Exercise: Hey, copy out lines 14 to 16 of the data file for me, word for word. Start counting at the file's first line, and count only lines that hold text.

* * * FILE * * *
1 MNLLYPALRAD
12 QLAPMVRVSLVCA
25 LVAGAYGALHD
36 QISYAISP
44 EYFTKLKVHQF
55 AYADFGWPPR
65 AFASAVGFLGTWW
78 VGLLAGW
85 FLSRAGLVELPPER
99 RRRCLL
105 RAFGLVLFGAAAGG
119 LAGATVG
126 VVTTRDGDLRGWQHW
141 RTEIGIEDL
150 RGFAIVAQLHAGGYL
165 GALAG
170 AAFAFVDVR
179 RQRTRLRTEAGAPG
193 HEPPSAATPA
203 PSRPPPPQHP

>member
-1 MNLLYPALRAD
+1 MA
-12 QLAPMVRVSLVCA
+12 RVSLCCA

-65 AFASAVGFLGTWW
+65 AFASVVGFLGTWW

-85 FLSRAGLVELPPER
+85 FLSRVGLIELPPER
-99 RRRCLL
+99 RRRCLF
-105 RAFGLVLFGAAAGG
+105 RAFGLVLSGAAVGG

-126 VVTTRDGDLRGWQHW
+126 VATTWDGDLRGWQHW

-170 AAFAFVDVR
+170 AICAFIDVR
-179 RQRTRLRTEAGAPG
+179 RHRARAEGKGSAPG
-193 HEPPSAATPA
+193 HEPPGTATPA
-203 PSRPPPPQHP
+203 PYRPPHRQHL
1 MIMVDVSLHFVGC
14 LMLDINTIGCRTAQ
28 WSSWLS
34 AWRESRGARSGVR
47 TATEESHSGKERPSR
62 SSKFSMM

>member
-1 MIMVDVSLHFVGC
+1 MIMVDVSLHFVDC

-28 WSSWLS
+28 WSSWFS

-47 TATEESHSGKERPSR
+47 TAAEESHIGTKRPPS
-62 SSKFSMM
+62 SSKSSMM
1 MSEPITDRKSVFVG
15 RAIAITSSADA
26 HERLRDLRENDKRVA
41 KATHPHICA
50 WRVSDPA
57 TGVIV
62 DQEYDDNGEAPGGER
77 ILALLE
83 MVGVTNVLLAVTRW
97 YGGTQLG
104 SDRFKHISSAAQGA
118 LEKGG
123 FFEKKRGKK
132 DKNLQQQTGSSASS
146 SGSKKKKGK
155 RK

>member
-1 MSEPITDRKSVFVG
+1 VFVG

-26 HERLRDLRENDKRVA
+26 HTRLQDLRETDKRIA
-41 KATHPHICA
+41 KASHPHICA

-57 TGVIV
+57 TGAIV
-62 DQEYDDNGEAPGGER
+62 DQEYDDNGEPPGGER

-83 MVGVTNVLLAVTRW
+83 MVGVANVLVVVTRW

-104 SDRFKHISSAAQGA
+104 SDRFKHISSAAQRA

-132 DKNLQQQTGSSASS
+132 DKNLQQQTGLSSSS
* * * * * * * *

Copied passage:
141 RTEIGIEDL
150 RGFAIVAQLHAGGYL
165 GALAG